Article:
BEIJING, Dec. 6, 2020 /PRNewswire/ --The already strained relations between China and Australia further worsened this week, as Australian Prime Minister Scott Morrison asked for an apology from China after a Chinese diplomat tweeted an image that mocked Australia's recently exposed war crimes in Afghanistan.
"Shocked by the murder of Afghan civilians & prisoners by Australian soldiers. We strongly condemn such acts, & call for holding them accountable," tweeted Chinese Foreign Ministry spokesperson Zhao Lijian on Monday.
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Along with the tweet is a digital artwork created by Chinese artist Wuheqilin, who took inspiration from the Brereton report released in Canberra last month. The report is the result of a four-year inquiry into war crimes committed by Australian military during its operations in Afghanistan from 2005 to 2016.
Key findings of the investigation include the murder of at least 39 civilians and prisoners, including children, at the hands of Australian commandos from the Special Air Service Regimen and subsequent cover-up by military personnel.
The report also revealed a culture of secrecy and deceit that runs in Australia's elite military units. It described practices such as "blooding," where junior special forces soldiers were encouraged to shoot unarmed civilians to get their "first kill." Weapons and radios would then be planted on dead bodies to create an impression that the killed were enemy combatants.
Despite the shocking scale of the savagery, many Australian and Western media outlets have carefully maneuvered around the report and pointed to China for alleged human right abuses instead, such as the unproven yet ubiquitously quoted claim of Uyghur "imprisonment" in Xinjiang.
"No nation, no army, no government could claim to be cleanskins from their own history of war," declared TV host Chris Smith during a segment on Sky News Australia. He then gave two examples of China's own "outrageous incidents" from nearly a century ago, one involving the violent suppression of Chinese communists during the Shanghai massacre, while the other, known as the 1938 Changsha fire, happened during the Japanese invasion of China during World War II.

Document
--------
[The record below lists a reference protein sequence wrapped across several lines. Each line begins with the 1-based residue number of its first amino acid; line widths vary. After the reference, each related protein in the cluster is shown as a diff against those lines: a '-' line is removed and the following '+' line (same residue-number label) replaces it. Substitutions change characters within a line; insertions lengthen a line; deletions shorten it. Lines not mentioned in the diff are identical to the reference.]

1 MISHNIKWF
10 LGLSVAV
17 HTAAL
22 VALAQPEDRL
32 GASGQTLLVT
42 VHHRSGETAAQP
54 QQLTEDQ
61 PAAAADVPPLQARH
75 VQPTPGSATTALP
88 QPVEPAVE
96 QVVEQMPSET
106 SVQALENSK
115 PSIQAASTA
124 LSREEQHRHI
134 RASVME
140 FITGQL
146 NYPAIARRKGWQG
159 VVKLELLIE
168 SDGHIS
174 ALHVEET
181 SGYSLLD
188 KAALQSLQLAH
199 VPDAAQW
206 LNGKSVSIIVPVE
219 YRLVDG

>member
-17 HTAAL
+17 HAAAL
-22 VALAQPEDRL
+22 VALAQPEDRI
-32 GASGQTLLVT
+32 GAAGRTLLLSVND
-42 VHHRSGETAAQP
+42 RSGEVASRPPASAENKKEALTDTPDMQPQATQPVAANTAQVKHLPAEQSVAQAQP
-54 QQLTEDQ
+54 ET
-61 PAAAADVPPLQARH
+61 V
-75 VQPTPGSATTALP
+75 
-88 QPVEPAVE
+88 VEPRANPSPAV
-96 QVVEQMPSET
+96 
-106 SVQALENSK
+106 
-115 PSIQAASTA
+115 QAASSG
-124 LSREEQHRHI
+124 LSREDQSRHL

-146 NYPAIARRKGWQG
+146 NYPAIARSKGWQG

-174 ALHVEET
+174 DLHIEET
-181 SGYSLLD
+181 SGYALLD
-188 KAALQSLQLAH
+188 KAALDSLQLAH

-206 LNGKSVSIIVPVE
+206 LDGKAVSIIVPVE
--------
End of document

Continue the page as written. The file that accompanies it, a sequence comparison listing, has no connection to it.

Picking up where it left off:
"Even when the horror of the war crimes was on full display and the sheer scale of the war crimes and depraved practices undeniable, white innocence was still desperately gasping for redemption," commented Afghani-Australian Sahar Ghumkhor on Al Jazeera.
China-Australia ties at their lowest point
Morrison took a softer tone a few days after the diplomatic battle of tongue. "My position and my government's position is to seek constructive engagement," he said on Thursday, adding that he aims for "happy coexistence" with this rising Asian powerhouse.
The abrupt change in tone is the latest twist in a months-long saga between China and Australia, putting at jeopardy their already frayed bilateral ties. Some political observers interpret this move as wooing China, the country's largest trading partner, for a stable economic relationship.
China is the biggest importer of Australia's farm produce, with an annual purchase of some 50 percent of its barley and 40 percent of its iconic wine. Over the 2018-2019 fiscal year, the two-way trade was worth around $170 billion, more than twice that of the country's trade with Japan – its second biggest trading partner, according to statistics from Australia's Department of Foreign Affairs and Trade.
With rising tensions in the global geopolitical landscape, a tough China policy has been taking shape in Canberra, in particular as Beijing-Washington ties keep worsening given the trade war and the ensuing conflicts in almost all arenas. Australia, thereafter, started riding on a roller coaster in its relationship with China. From Xinjiang to the South China Sea to COVID-19, it stands against China, while on trade, it seeks cooperation.
It was the first country to ban Huawei's 5G technology, in as early as 2018. The downward trend continued and further exacerbated this year. Just on the same day Morrison struck a conciliatory tone, Canberra adopted a new law that allows the federal government to block agreements between its states and foreign governments.
Across the pond, China made moves to impose tariffs on Australia's barley and wine, as well as gradually turned to Indonesia for coal imports. Analysts say that the bilateral ties hit the lowest ebb since 1972 when they established diplomatic ties. This worrying momentum is putting businesses and consumer markets on tenterhooks.
The good old diplomacy is gone, but will mutually beneficial trade that is cooling down still be able to heal the woes in deadlocked political ties?